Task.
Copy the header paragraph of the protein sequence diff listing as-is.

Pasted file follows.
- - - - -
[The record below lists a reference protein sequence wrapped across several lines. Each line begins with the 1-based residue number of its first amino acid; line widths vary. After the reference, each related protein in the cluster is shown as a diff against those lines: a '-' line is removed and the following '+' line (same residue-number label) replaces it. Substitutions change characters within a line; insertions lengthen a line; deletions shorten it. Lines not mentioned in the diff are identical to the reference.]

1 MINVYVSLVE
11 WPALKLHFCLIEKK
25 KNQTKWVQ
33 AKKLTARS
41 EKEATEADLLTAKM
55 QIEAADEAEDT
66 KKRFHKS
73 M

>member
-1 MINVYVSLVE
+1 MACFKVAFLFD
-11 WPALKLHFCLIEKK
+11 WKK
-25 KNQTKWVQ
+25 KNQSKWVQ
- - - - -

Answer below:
[The record below lists a reference protein sequence wrapped across several lines. Each line begins with the 1-based residue number of its first amino acid; line widths vary. After the reference, each related protein in the cluster is shown as a diff against those lines: a '-' line is removed and the following '+' line (same residue-number label) replaces it. Substitutions change characters within a line; insertions lengthen a line; deletions shorten it. Lines not mentioned in the diff are identical to the reference.]